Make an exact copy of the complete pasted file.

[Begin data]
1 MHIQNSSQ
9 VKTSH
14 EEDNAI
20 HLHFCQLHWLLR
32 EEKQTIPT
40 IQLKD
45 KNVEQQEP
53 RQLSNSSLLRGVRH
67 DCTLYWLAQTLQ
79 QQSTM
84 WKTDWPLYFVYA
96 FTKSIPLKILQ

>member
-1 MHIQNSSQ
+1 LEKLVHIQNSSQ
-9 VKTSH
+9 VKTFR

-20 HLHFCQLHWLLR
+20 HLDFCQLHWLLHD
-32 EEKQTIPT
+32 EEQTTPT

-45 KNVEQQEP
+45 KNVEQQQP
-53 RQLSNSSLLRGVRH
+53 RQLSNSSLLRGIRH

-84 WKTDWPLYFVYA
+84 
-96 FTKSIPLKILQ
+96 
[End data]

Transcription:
1 MHIQNSSQ
9 VKTSH
14 EEDNAI
20 HLHFCQLHWLLR
32 EEKQTIPT
40 IQLKD
45 KNVEQQEP
53 RQLSNSSLLRGVRH
67 DCTLYWLAQTLQ
79 QQSTM
84 WKTDWPLYFVYA
96 FTKSIPLKILQ

>member
-1 MHIQNSSQ
+1 LEKLVHIQNSSQ
-9 VKTSH
+9 VKTFR

-20 HLHFCQLHWLLR
+20 HLDFCQLHWLLHD
-32 EEKQTIPT
+32 EEQTTPT

-45 KNVEQQEP
+45 KNVEQQQP
-53 RQLSNSSLLRGVRH
+53 RQLSNSSLLRGIRH

-84 WKTDWPLYFVYA
+84 
-96 FTKSIPLKILQ
+96 